When I was almost 12 years old I discovered a big thick novel called Magician, and from the moment I picked it up I couldn’t put it down. For 800 pages I was engrossed in a different world, a world of dragons and magic, fear and bravery, love and loss, and an epic adventure through a world very different to our own…And finally the threads of the story were tied together in a grand conclusion. From that time I was hooked. I read book after book, each opening up a different world. Each was similar to the last in many respects, and yet at the same time radically new. After Magician I was lost in The Wheel of Time, and Game of Thrones, the Shannara Chronicles and Lord of the Rings. Many of those books have now been made into movies or high-budget TV series, and you can see it on the screen. But back then I saw it all in my head.
More recently I’ve been exploring the idea of reading scripture the way I read these novels. What if we read scripture as a story? Can we see how this passage follows from the one before? Can we see how the narrative threads lead into the next? And the dialogues too. What if they aren’t just independent, philosophical dissertations – what if we read them as part of the story? Part of the dialogue between the characters in the story?
And more than that, what if we allow ourselves to be drawn into the world of the text? Can we be drawn into a world that is very different to our own? What if we feel and see what is happening? Like images on a screen, or rather, like the way that we are drawn into a novel and feel like we can actually see this world and it’s creatures. So I want to try something a little different today. Indulge me, and let’s see where this takes us.
This year in the Christian liturgical cycle, most of our gospel readings are from the Gospel As Told By Matthew. Next year, most of our readings will be from the Gospel As Told By Mark. And the year after that, most of our readings will be from the Gospel As Told By Luke. So Mark and Luke can be kept aside for another day, because now we are entering into the story as told by Matthew.
As we enter world of Matthew we enter a world very different to our own. In Matthew’s world the earth is not a giant sphere hurtling through space, in a galaxy of stars thousands of light-years away. In the pre-scientific world, Matthew knew that his readers saw the cosmos very differently. In Matthew’s world the earth is vast and broad, but if you keep walking in the same direction for long enough you will come to the edge of the world – to the place where the dome of heaven rests on the ends of the earth. In Matthew’s world the earth is largely flat, and yet huge mountains reach up into heaven. And as the people stand on the earth they look up into heaven. Heaven is the sky and the sky is heaven, and it is only just out of reach of human hands. Can you feel the earth under your feet? Can see you the mountains around you? Can you see the sky-heaven, just up there? It is full of clouds and winds and stars and angels and demons and gods and the sun and the moon and planets and the constellations and the invisible powers of the air. The stars are just up there, and they are powerful beings that control the fates of mortals on earth.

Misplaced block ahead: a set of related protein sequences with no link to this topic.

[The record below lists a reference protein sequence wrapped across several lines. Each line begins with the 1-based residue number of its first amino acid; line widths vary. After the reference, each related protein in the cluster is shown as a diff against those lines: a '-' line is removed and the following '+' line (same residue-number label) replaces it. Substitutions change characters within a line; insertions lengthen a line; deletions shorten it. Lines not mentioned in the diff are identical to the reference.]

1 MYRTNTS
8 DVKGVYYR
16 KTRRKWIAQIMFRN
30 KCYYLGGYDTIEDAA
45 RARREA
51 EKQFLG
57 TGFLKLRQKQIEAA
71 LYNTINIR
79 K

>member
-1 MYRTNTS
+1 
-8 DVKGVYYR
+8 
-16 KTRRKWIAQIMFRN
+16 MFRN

In a way, the sky is like a mirror image of the earth. Anything that exists on earth, anything that really matters, also exists in the sky-heaven. A king on earth has a star in the sky-heaven. Perhaps Herod has a star? The Roman emperor certainly does. Rome itself would be more than a mere star. Perhaps it would be a mighty constellation, dominating the powers of the sky, and dominating our lives from the sky, just as it dominates life on earth through the mundane realities of soldiers and governors and taxes. On earth we see conflict between nations and empires, and Rome ever victorious. And in the sky we see conflict between stars and planets and angels, the same conflict as the conflict on earth, but enacted also in the sky.